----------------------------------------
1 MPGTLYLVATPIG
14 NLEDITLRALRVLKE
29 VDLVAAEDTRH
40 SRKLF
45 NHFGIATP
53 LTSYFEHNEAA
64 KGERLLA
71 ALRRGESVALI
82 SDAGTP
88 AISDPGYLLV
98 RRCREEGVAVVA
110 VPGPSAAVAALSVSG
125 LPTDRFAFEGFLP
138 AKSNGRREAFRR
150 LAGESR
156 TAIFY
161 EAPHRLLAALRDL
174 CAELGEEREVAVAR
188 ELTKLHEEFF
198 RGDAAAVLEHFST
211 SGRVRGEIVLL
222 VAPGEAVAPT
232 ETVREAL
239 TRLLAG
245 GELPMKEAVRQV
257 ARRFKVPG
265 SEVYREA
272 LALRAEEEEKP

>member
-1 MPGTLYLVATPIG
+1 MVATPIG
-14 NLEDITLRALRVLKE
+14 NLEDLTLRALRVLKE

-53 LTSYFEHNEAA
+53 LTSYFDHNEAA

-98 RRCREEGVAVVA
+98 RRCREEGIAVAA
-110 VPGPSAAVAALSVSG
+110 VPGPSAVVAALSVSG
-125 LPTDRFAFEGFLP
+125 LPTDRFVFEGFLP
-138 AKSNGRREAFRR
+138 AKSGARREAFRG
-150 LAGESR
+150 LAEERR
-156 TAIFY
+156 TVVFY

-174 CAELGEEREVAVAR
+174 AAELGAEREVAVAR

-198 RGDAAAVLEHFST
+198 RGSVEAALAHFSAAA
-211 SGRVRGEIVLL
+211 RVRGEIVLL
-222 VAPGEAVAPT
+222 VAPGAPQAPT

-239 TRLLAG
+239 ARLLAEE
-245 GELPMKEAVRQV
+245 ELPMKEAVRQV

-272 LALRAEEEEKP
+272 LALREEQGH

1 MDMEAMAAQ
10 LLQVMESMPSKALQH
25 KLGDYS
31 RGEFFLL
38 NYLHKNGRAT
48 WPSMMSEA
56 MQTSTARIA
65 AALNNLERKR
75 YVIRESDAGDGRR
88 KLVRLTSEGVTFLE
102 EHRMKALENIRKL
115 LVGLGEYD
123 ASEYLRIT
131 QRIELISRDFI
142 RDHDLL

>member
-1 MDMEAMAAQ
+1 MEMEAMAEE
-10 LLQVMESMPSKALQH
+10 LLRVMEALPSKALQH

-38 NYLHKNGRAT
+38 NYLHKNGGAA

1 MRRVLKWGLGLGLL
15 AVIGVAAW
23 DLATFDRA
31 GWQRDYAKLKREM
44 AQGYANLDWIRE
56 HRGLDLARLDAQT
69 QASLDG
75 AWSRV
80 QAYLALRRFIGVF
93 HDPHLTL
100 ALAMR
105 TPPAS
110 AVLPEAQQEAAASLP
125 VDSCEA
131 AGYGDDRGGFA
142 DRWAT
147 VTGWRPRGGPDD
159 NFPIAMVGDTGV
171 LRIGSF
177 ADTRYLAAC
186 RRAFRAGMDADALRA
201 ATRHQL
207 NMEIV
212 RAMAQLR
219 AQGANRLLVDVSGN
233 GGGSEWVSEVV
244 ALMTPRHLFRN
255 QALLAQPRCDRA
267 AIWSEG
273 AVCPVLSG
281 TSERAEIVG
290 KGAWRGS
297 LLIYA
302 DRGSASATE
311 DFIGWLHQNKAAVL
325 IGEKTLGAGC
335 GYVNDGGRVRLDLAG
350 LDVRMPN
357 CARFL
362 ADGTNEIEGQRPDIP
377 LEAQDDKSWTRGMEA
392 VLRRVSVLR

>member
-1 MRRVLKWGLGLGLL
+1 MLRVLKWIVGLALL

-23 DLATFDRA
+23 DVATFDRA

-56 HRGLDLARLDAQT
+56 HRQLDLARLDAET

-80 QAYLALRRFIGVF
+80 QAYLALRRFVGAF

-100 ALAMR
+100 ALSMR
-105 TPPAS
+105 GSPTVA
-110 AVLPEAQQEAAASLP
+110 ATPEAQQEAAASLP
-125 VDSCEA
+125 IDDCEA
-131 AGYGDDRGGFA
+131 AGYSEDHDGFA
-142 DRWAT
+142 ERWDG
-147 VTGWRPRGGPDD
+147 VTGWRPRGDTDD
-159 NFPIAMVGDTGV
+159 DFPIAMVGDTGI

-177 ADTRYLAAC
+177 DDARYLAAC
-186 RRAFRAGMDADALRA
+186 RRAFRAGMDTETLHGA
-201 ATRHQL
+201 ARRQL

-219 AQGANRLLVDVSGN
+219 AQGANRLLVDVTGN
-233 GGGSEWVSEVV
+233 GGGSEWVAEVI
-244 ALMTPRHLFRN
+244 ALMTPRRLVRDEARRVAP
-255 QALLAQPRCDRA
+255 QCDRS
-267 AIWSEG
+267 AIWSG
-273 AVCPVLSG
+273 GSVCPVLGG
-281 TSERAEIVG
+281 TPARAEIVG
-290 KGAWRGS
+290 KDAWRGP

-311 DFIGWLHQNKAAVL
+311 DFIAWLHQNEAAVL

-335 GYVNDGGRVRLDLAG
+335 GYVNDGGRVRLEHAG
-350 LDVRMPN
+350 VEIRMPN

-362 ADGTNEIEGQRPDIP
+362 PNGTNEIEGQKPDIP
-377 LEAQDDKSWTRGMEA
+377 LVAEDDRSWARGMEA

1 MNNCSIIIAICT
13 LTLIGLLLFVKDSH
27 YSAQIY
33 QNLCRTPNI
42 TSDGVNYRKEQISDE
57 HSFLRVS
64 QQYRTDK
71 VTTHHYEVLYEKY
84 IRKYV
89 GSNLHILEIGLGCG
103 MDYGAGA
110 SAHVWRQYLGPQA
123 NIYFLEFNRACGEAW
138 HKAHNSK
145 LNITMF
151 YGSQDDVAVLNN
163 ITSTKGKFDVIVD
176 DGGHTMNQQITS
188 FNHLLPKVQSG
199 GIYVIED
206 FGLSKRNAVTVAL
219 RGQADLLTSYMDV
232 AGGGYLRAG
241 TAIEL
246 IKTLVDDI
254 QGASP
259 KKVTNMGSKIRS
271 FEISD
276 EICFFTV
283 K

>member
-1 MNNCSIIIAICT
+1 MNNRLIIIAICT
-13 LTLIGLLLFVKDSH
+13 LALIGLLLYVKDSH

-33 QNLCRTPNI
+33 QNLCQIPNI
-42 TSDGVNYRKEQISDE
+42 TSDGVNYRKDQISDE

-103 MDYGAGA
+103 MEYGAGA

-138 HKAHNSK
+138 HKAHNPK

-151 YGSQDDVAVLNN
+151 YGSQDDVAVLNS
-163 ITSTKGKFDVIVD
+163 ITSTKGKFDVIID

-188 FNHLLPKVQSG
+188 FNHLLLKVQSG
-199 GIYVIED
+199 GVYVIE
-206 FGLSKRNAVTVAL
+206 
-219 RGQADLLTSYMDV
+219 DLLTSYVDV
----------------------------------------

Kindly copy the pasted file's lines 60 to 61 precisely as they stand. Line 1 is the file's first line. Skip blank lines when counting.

-272 LALRAEEEEKP
+272 LALREEQGH